Somatropin is a form of human growth hormone. Human growth hormone is important in the body for the growth of bones and muscles.
Somatropin is used to treat growth failure in children and adults who lack natural growth hormone, and in those with chronic kidney failure, Noonan syndrome, Turner syndrome, Prader-Willi syndrome, short stature at birth with no catch-up growth, and other causes. Somatropin is also used to prevent severe weight loss in people with AIDS, or to treat short bowel syndrome.
Somatropin may also be used for purposes not listed in this medication guide.
Before you receive somatropin, tell your doctor about all your past and present medical conditions, especially allergies, trauma, surgery, diabetes, cancer, breathing problems, liver or kidney disease, scoliosis, high blood pressure, pancreas disorder, underactive thyroid, or a brain tumor.
Also tell your doctor about all other medications you use, especially steroids or diabetes medications. Your dosages of these medicines may need to be changed when you start using somatropin. Do not stop using a steroid suddenly or change any of your medication doses without your doctor's advice.
If you have Prader-Willi syndrome and are using somatropin, call your doctor promptly if you develop signs of lung or breathing problems such as shortness of breath, coughing, or new or increased snoring.
Call your doctor at once if you have sudden and severe pain in your upper stomach with nausea and vomiting, fast heartbeat, increased thirst or urination, weight loss, or vision changes and sudden, severe pain behind your eyes.
Before you receive somatropin, tell your doctor if you have ever had an allergic reaction to a growth hormone medicine, or to drug preservatives such as benzyl alcohol, metacresol or glycerin.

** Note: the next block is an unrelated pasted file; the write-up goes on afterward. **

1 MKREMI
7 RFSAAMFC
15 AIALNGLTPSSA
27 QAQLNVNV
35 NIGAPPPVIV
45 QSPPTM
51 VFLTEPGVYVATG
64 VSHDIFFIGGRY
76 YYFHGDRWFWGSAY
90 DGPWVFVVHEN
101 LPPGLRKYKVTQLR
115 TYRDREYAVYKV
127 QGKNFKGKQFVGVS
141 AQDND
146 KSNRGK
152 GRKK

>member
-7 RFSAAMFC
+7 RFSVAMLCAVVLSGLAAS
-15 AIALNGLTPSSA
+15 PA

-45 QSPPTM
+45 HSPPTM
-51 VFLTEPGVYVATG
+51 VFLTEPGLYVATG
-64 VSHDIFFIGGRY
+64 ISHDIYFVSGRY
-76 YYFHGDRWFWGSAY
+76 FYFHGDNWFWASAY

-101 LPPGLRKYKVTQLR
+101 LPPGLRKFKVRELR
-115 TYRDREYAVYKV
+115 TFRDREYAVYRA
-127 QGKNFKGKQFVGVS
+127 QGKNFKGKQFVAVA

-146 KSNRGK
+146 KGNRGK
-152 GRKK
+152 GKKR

You should not use this medication if you are allergic to somatropin, or if you have:
- diabetic retinopathy (a serious eye condition caused by diabetes);
- cancer; or
- Prader-Willi syndrome and are also overweight or have sleep apnea or severe respiratory (lung) problems.
You should also not use somatropin if you have a serious medical condition after having:
- open heart surgery or stomach surgery;
- trauma or other medical emergency; or
- breathing problems (such as lung failure).
To make sure you can safely take somatropin, tell your doctor if you have any of these other conditions:
- liver disease;
- kidney disease (or if you are on dialysis);
- a pituitary gland disorder;
- high blood pressure (hypertension);
- a pancreas disorder (especially in children);
- a history of cancer;
- carpal tunnel syndrome;
- underactive thyroid; or
- a brain tumor or lesion.
FDA pregnancy category B. Some brands of somatropin are not expected to harm an unborn baby, including Genotropin, Omnitrope, Saizen, Serostim, and Zorbtive.
FDA pregnancy category C. It is not known whether certain other brands of somatropin will harm an unborn baby, including Humatrope, Norditropin, Nutropin, and Tev-tropin.
Tell your doctor if you are pregnant or plan to become pregnant while using this medication.
It is not known whether somatropin passes into breast milk or if it could harm a nursing baby. Do not use somatropin without telling your doctor if you are breast-feeding a baby.